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Scotch, Santa, and Barber Surgeons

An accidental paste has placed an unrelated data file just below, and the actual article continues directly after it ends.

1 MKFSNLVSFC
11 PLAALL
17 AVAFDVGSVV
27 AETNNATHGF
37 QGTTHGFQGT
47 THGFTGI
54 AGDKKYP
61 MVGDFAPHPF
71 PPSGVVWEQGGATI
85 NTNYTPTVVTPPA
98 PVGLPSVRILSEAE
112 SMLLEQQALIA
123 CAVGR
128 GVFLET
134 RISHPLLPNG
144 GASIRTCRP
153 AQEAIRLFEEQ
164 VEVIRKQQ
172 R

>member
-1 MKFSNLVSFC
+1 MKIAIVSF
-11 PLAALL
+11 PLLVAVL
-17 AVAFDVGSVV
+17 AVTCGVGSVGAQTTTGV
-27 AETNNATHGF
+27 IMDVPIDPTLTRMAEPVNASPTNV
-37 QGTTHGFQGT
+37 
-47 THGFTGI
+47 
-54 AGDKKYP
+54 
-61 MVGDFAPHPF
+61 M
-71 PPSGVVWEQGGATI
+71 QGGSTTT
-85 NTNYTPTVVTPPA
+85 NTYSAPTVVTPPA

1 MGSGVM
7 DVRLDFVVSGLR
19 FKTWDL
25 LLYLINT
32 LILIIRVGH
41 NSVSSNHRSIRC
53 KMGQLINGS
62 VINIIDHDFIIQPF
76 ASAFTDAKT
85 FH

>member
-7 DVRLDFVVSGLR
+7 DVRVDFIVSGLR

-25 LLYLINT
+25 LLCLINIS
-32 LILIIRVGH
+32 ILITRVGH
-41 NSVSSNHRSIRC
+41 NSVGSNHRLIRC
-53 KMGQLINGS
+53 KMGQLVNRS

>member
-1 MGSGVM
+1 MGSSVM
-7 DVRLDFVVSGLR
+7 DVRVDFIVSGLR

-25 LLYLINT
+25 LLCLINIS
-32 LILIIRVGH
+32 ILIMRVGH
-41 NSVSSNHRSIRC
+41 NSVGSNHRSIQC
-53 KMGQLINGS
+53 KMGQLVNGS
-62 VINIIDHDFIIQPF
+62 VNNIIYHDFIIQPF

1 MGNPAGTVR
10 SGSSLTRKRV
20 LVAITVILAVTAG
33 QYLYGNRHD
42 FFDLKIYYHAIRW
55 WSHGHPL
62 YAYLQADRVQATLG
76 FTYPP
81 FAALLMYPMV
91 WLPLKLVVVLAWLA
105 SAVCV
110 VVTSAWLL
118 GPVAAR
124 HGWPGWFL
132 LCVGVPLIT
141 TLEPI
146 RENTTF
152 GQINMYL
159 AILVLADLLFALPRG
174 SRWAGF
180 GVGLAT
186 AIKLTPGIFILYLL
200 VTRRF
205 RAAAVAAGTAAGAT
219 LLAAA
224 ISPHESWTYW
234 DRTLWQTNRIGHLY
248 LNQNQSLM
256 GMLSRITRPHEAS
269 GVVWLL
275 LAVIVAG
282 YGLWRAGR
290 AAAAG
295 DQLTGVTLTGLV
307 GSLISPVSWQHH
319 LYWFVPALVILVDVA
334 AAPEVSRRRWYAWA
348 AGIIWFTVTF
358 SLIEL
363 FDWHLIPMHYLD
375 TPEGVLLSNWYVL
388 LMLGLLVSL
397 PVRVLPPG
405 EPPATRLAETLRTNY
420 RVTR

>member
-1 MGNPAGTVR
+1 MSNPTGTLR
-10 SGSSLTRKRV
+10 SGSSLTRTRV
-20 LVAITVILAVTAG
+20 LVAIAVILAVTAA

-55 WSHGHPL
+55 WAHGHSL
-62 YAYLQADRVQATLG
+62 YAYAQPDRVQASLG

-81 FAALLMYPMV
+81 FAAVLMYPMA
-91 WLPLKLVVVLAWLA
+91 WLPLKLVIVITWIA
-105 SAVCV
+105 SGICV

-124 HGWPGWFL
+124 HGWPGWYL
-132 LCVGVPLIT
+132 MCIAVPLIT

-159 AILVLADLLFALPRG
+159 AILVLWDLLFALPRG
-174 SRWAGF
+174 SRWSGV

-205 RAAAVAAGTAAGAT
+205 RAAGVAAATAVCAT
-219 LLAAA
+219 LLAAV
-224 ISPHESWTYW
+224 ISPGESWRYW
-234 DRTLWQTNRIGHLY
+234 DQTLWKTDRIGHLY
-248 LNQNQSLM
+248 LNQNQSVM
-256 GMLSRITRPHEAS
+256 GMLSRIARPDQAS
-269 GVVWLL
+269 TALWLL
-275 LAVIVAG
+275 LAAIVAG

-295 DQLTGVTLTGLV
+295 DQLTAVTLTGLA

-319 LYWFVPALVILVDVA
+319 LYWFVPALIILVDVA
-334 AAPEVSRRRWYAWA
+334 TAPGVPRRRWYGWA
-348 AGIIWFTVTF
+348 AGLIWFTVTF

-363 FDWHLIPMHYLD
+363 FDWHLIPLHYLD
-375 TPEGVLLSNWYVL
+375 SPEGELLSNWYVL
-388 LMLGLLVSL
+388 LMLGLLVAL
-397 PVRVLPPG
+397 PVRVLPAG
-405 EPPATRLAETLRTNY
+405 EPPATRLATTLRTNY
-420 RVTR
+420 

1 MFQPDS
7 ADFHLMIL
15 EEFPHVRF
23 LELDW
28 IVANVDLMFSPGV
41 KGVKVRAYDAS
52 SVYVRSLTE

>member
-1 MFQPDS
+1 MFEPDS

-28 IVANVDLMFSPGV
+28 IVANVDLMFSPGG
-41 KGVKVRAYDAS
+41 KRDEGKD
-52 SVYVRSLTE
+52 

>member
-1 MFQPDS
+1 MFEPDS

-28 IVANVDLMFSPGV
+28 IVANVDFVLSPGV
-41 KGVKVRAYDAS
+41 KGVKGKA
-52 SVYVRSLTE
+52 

At my house, Santa Claus didn't drink milk. Every year as a child, I'd leave a plate of cookies, a glass of scotch, and a carrot (for Rudolph). Every Christmas morning, there'd be a plate of crumbs, a missing carrot, and an empty glass. It didn't occur to me until later that if every child was doing that, then Santa must be driving his sleigh extremely drunk. Later even than that, I realized my grandfather was the one drinking the scotch. I was curious, therefore, when I discovered that both my inebriated version of Santa and my grandfather were choosing a liquor with a medical history. The word whiskey comes from the ancient Celtic word uisge beatha, which means water of life, and whiskey was actually known as aqua vitae during the Middle Ages. The first license for the production and sale of Scotch whiskey was granted to the Guild of Surgeon Barbers in Edinburgh by Royal charter of James IV in 1505. It was an exclusive monopoly, and they were the only organization that could produce and sell Scotch whiskey. Why the barber surgeons? At that time, a surgeon’s responsibilities were primarily limited to bleeding, amputations, and the drainage of pus - sounds pleasant, huh? Anesthetics like lidocaine, chloroform, and ether weren't available for another 350 some years, so whiskey was often used to dull the pain when performing an operation. For Santa, I imagine it would dull the pain of flying around in the snow all night. As for my grandfather . . . he simply made the most of his role. Ironically, he was a barber, but I assure you that no one in my family ever had a limb amputated on Christmas.